The Catholic Church in Germany has terminated an investigation into alleged cases of sexual abuse by clergy members. It is unclear whether the research will be continued by a different team.
The German Bishops' Conference confirmed that it has ended cooperation with the Criminological Research Institute of Lower Saxony (KFN) which had been investigating sexual abuse cases committed by employees of the Catholic Church, citing the lack of trust.
"The relationship of mutual trust between the bishops and the head of the institute has been destroyed," the Bishop of Trier, Stephan Ackermann, explained on Wednesday morning, saying that constructive cooperation had become impossible.
"Trust is vital for such an extensive project dealing with such a sensitive issue."
In an interview with public broadcaster "Deutschlandfunk," Christian Pfeiffer, the head of the KFN institute accused Church officials of hampering his team's research efforts by continually attempting to intervene in and control the investigation. In an interview with the Süddeutsche Zeitung newspaper he spoke of censorship.
In 2011, the German Bishops' Conference had authorized the KFN to launch an investigation into sexual abuse cases. This followed reports of abuse at several Catholic schools across Germany, claiming that children had repeatedly been abused.
The team of experts around Christian Pfeiffer consisted of retired prosecutors and judges and was allowed access to personnel records on Church employees going back more than a decade.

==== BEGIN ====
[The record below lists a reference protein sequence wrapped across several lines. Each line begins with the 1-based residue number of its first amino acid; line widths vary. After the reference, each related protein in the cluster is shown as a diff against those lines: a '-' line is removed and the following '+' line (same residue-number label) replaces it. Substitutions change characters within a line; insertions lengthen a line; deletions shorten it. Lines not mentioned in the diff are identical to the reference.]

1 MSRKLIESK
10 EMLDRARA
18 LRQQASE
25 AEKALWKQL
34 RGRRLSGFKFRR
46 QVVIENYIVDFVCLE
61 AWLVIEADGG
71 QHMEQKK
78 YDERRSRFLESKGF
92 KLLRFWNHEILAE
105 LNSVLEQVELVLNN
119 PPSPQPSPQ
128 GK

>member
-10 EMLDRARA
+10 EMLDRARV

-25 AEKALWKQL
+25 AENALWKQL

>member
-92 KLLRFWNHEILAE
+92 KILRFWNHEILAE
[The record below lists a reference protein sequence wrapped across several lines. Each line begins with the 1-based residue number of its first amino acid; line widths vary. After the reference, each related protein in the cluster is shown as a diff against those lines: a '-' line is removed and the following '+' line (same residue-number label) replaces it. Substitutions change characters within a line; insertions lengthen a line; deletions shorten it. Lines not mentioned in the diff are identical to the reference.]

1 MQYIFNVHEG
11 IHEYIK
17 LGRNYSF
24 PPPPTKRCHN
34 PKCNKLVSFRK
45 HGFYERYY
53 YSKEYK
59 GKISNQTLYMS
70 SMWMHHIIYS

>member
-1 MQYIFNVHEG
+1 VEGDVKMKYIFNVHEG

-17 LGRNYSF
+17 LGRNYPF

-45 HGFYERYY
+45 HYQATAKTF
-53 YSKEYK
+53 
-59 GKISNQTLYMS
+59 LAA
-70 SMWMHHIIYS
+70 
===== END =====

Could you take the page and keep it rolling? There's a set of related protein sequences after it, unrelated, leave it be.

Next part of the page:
The investigation was to determine how such abuses came about, how the Church had dealt with them in the past, and what conclusions could be drawn to prevent new cases.
This followed a spate of allegations in 2010 of abuse of children by priests and other Church employees and the subsequent criticism of the Church's slow response.
The Catholic Church officially apologized to the victims in March of 2010, and offered victims 5,000 euros ($6,546) each in compensation. During a visit to Germany, Pope Benedict XVI - who was the Cardinal of Munich from 1977 to 1982 - met with victims of abuse as a step towards reconciliation.
rg/kms (KNA, dpa, EPD)
Uli Hoeness, president of the storied Bayern Munich soccer club, is in court defending charges of tax fraud. In a DW interview, journalist and lawyer Heribert Prantl says that a prison sentence is inevitable.
Özil hasn't had things easy lately at Arsenal and with the Germany team. But to overcome a 2-0 deficit against Bayern, the midfielder will need to be on his best form and prove the doubters wrong at home and abroad.